Earth’s 6th Mass Extinction: Climate Crisis, Pollution, Depleting Resources Could Extinct 27% Of World Animal Life

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The planet has entered the sixth mass extinction. Pollution, climate change and depleting resources could drive up to 27% of the world’s animal life to extinction, a new paper has claimed. The study used a supercomputer to map out how interdependent food chains could collapse in the coming decades.

Published on Friday and authored by European Commission scientist Giovanni Strona and Professor Corey Bradshaw of Flinders University in Australia, the study (Coextinctions dominate future vertebrate losses from climate and land use change, GIOVANNI STRONA HTTPS://ORCID.ORG/0000-0003-2294-4013 AND COREY J. A. BRADSHAW HTTPS://ORCID.ORG/0000-0002-5328-7741, DOI: 10.1126/sciadv.abn4345) presented a series of increasingly grim scenarios. The researchers claimed that the magnitude of the coming extinctions will depend largely on how much carbon mankind emits over the coming century.

A best-case scenario would see ecosystems lose 6% of their vertebrate species by 2050 and 13% by 2100, they claimed, while a worst-case outcome would see 10.8% of vertebrates wiped out by 2050 and 27% eliminated by 2100.

The scientists reached this figure by creating a “virtual earth,” populated by more than 15,000 “food webs” – complex relationships of plants, pollinators, predators, prey and parasites. With these species dependent on each other for food, the loss of one could lead to the collapse of an entire ecosystem.

A supercomputer scaled up these relationships to a global level, filled in missing data with fictional species, and simulated the effects of climate change on this virtual world. The computer also accounted for the impact of over-exploitation of resources, changes in land use and migration of species.

However, the researchers conceded that as it is based on a fictional version of our planet, their model “cannot forecast Earth’s future” with complete accuracy. Instead it describes a “realistic” future on an “ecologically plausible Earth.”

The study report said: Although theory identifies coextinctions as a main driver of biodiversity loss, their role at the planetary scale has yet to be estimated.

The scientists subjected a global model of interconnected terrestrial vertebrate food webs to future (2020–2100) climate and land-use changes. They predict a 17.6% (± 0.16% SE) average reduction of local vertebrate diversity globally by 2100, with coextinctions increasing the effect of primary extinctions by 184.2% (± 10.9% SE) on average under an intermediate emissions scenario. Communities will lose up to a half of ecological interactions, thus reducing trophic complexity, network connectance, and community resilience. The model reveals that the extreme toll of global change for vertebrate diversity might be of secondary importance compared to the damages to ecological network structure.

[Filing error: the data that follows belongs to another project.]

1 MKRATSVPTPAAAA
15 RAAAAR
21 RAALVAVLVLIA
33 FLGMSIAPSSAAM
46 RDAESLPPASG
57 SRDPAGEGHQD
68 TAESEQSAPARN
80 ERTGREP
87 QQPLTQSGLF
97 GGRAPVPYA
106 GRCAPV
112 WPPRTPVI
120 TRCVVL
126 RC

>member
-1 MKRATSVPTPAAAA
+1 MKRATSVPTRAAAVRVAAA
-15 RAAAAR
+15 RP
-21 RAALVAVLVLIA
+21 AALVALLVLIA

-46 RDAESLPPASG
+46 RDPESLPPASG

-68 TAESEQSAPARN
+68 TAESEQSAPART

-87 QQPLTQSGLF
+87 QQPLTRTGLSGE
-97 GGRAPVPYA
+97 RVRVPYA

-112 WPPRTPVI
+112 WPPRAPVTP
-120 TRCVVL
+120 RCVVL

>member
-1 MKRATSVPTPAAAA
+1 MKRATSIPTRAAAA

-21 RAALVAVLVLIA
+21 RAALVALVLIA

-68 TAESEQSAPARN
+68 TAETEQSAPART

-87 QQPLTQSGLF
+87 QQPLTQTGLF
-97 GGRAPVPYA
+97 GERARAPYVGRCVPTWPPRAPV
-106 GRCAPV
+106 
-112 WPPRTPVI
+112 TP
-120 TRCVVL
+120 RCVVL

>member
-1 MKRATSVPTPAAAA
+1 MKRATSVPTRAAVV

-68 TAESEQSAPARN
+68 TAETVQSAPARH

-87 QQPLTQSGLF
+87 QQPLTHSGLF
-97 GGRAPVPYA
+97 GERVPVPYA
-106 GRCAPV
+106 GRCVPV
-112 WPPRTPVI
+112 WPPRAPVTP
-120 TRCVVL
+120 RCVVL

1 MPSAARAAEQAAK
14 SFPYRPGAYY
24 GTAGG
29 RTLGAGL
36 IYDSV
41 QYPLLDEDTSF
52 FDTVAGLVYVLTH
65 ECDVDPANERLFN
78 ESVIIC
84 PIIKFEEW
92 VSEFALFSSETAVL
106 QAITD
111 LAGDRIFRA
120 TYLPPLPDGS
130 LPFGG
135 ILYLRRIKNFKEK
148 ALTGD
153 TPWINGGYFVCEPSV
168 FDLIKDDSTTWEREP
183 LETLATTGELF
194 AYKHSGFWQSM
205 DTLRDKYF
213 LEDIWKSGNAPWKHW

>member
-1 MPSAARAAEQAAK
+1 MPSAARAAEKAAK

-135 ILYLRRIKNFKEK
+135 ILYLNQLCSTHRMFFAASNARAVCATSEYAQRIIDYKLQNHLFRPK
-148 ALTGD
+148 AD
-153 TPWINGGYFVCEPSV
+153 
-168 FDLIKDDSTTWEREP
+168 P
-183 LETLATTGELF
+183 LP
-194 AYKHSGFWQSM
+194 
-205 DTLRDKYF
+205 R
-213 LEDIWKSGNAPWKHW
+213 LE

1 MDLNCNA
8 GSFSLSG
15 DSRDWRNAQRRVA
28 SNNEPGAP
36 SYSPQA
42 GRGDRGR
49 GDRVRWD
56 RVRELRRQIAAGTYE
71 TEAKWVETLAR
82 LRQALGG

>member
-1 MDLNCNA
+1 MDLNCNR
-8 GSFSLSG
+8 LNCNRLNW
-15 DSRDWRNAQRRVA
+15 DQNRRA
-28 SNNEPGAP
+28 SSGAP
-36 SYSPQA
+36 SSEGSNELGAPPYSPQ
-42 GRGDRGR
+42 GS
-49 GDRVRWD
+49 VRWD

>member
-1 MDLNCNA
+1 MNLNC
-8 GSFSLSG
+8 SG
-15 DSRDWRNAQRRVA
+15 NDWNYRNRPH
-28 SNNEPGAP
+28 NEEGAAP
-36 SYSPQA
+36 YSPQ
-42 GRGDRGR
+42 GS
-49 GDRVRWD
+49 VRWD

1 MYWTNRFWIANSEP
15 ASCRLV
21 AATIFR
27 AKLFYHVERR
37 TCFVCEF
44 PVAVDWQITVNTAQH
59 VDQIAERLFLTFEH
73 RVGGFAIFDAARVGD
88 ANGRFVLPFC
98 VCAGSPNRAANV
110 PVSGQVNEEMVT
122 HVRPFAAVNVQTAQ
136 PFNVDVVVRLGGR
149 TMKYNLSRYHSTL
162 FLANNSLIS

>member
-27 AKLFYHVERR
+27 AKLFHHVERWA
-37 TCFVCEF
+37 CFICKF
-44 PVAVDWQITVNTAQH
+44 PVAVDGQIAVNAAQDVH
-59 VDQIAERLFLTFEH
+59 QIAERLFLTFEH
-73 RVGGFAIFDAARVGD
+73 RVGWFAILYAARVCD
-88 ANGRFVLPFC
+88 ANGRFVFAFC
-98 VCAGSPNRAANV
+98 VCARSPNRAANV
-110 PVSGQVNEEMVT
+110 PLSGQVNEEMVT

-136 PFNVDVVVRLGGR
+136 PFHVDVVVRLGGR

The study report said:

The planet has entered the sixth mass extinction. There are multiple causes underlying the rapid increase in observed and modeled extinction rates in recent times, of which land-use change, overharvesting, pollution, climate change, and biological invasions figure as dominant processes. However, assessing the relative importance and the realistic impact of such drivers at the global scale remains a challenge. Another aspect rendering assessment difficult are the synergies between drivers — a species might go extinct for multiple, simultaneous reasons, and in such contexts, ecological interactions play a fundamental role in predicting its fate. Growing recognition of the importance of species interactions in promoting the emergence of biodiversity in complex natural communities implies that an additional, fundamental component of biodiversity loss is represented by the amplification of primary extinctions across ecological networks. Coextinction — the loss of species caused by direct or indirect effects stemming from other extinctions — is now recognized as a major contributor to global biodiversity loss, strongly amplifying the effect of primary (e.g., climate-driven) extinctions.

It said: